21 March – Day 14

Friday 21 March


Morris continues to press Rosen on the appropriateness of consultation undertaken by LMA (implying it was sufficient). Rosen says consultation was appropriate for the level of a reference project, but further consultation is needed for final design. The Ormond Road addition in particular lacked adequate consultation – it is not consultation if you are just telling people what you are going to do.

Hicks asks Rosen about the definition of open space – It’s open to the sunlight and the elements.

In concluding Moonee Valley’s presentation Hicks refers to impacts and lack of adequate assessment for Moonee Valley including increases in local traffic in the west, loss of open space, Flemington Housing Estate, and the effect of the Ormond Road addition.

Hicks says there are still residual issues from CityLink where promises were not kept in terms of amenity, noise, treatment of visual structures.

Hicks is also concerned that treatment of Moonee Valley City Council has been inequitable as other councils have signed Memorandums of Understanding with LMA. She says there needs to be a change in the “world view” of the LMA that goes beyond the project boundary.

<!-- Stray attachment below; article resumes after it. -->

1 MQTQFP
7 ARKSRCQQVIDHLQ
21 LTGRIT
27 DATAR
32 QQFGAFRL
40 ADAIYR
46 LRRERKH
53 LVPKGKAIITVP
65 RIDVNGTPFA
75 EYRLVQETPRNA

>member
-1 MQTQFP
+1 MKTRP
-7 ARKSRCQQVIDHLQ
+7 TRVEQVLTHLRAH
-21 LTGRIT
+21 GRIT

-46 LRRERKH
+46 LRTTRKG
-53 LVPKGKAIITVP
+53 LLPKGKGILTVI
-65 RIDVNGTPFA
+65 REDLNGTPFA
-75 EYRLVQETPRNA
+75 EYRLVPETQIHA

Morris assures the Assessment Committee that revised performance requirements from LMA will be ready for Monday…


Rosen agrees with the Moonee Valley City Council submission for amended project performance requirements, although it does not include all those proposed in her evidence statement.

Rosen describes issues of continuity for the Flemington Neighbourhood Renewal program (which will cease in 2015) and longer term implications for Flemington.

In cross-examination Wren asks about the people ‘left behind’ whose homes will not be acquired yet will be impacted by the proposed tollway. What is the ‘tipping point’ for a construction period to create a permanent impact? Rosen says that for a child five years of disruption (as is proposed for the East West Link), is a childhood and could create a permanent impact – qualitative and quantitative.

Pitt asks whether social planners put a weighting on issues and the impact on the number of dwellings to be acquired? For example in Moonee Valley only 3 homes are to be acquired as opposed to Parkville where 55 are to be acquired. Rosen says this depends upon the circumstances of each resident; for example the mobility and vulnerability of each.

Morris for the LMA suggests the WHO model for social impact assessment is a very broad brief and no one person could undertake such as model based assessment. Rosen agrees that social researchers rely upon other experts. Rosen disagrees with LMA experts about assigning priorities and weighting to social impact. Proposes that the WHO would also have conflicts with assigning these priorities.